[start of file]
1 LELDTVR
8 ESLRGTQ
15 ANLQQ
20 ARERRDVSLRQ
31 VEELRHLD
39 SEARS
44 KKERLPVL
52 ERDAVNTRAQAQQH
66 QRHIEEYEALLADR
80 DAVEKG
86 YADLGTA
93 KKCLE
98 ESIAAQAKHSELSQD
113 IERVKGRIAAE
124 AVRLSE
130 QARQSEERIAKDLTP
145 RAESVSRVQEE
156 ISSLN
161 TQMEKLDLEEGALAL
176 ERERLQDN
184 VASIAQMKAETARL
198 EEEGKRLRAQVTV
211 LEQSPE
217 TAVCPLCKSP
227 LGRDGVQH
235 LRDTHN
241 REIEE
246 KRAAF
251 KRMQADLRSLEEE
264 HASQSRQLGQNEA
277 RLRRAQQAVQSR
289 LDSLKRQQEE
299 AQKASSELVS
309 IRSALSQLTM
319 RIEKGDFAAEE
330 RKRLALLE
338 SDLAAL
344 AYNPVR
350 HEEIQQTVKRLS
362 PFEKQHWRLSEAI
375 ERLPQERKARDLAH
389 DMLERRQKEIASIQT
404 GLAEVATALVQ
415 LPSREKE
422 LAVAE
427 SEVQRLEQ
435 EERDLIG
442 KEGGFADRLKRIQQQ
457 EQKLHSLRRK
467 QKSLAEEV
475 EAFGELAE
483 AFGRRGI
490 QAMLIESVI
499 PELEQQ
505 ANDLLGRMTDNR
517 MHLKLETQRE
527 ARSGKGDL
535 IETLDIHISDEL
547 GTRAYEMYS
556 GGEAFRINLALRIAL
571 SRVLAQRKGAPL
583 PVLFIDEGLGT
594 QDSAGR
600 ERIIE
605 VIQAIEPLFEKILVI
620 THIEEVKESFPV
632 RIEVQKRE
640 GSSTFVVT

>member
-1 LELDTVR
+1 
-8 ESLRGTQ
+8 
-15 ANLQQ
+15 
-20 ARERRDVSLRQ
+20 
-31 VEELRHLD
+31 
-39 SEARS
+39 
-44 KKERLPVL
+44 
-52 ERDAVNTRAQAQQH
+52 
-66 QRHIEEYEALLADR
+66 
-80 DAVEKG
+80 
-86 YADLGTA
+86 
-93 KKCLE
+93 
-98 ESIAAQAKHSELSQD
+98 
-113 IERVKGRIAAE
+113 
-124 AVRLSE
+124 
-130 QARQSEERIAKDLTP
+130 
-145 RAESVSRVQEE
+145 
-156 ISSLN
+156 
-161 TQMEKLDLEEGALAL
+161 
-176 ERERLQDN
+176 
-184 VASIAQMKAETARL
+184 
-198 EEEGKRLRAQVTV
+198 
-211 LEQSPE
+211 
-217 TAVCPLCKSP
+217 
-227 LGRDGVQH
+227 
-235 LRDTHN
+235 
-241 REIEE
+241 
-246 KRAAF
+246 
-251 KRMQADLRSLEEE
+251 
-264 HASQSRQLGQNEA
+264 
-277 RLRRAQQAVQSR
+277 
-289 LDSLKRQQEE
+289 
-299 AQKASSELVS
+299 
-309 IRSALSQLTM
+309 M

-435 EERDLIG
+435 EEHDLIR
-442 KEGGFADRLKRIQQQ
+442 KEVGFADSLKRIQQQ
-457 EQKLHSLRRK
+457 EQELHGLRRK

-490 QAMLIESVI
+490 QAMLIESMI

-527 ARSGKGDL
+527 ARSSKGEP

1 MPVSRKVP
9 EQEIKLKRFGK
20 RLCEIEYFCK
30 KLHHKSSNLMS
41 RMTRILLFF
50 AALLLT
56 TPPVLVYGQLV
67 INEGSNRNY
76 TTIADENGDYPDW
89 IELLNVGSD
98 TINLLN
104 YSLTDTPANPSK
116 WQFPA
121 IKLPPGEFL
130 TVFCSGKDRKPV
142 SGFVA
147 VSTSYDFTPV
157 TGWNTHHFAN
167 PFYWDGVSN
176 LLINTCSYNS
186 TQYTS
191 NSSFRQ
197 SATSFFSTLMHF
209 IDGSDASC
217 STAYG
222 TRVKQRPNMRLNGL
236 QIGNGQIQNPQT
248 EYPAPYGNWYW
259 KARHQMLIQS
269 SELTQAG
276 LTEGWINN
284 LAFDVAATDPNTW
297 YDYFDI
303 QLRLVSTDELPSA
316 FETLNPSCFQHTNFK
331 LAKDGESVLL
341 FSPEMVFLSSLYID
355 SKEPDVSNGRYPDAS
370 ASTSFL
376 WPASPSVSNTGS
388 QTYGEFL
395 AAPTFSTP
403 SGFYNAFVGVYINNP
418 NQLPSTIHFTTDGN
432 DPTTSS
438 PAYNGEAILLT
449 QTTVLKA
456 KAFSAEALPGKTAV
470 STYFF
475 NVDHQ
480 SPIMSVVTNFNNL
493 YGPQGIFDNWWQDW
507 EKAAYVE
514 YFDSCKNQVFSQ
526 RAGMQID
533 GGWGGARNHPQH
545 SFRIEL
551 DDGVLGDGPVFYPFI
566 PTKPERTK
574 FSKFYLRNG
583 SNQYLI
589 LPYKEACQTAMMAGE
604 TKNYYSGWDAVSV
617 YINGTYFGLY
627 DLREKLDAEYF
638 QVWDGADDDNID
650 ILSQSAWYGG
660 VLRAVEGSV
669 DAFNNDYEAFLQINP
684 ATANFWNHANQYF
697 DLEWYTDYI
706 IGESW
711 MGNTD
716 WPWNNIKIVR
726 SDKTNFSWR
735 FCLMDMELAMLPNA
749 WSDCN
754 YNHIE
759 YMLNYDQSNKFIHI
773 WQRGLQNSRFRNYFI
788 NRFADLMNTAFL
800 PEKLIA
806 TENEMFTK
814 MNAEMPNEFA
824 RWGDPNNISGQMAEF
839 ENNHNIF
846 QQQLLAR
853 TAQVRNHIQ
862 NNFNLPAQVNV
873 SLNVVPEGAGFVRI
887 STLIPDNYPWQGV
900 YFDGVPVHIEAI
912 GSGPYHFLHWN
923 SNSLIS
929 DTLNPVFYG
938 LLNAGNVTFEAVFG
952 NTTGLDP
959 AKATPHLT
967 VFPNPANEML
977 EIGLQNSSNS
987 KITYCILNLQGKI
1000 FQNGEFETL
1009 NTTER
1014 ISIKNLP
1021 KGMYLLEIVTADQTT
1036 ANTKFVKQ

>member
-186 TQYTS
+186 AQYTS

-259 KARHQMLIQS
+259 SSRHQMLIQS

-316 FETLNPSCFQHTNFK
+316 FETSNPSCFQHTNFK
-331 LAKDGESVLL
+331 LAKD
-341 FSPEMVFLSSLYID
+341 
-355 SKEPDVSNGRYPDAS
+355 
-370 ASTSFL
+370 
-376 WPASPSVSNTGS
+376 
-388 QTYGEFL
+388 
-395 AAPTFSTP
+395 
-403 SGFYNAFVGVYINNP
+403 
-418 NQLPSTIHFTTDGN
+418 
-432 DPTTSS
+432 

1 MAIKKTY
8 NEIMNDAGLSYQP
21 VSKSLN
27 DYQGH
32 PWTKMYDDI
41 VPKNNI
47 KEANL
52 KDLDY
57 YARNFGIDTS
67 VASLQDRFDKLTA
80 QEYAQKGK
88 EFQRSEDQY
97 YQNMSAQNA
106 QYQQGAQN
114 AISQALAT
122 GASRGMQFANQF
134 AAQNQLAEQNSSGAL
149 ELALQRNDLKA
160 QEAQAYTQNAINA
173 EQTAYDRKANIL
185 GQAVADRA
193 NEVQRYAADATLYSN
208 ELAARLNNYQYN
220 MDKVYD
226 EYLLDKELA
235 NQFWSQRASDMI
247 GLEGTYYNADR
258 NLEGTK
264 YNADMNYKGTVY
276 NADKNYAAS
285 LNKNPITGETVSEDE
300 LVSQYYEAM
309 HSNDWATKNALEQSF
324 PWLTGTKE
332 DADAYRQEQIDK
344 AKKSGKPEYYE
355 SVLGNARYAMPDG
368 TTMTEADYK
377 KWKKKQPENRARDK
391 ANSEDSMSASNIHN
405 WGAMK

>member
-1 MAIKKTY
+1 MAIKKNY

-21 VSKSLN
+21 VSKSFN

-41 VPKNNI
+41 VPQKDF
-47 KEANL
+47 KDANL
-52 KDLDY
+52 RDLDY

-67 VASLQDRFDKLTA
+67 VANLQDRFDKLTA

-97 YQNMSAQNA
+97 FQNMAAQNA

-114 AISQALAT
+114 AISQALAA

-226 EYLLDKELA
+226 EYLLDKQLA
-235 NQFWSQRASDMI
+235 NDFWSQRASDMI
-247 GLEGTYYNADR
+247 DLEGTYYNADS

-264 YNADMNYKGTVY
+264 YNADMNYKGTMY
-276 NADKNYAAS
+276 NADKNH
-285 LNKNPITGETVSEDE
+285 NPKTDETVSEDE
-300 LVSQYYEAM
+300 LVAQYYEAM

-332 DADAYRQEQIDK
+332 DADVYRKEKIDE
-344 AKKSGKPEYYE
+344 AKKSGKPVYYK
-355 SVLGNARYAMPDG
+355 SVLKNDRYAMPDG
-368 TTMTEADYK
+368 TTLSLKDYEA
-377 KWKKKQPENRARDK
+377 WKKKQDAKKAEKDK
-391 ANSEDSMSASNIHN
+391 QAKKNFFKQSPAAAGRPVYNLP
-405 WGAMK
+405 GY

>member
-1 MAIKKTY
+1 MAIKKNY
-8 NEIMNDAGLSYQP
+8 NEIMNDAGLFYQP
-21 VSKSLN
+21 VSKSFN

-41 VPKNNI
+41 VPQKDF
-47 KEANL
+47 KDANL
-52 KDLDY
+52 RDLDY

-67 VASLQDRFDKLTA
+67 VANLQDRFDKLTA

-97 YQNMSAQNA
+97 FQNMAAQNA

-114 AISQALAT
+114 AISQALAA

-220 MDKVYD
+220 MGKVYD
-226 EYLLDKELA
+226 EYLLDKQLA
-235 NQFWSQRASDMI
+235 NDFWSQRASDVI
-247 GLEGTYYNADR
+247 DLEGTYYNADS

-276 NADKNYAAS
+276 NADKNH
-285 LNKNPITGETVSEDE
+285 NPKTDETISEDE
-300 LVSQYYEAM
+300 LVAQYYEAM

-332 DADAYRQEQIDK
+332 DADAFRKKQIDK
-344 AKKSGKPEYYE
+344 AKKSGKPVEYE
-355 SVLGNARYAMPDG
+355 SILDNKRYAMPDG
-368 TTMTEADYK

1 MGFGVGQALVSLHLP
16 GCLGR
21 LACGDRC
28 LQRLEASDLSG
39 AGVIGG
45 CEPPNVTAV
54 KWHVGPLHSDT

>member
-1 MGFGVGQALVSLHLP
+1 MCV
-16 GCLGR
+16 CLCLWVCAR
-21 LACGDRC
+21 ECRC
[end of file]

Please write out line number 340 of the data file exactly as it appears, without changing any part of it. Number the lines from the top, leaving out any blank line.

+226 EYLLDKQLA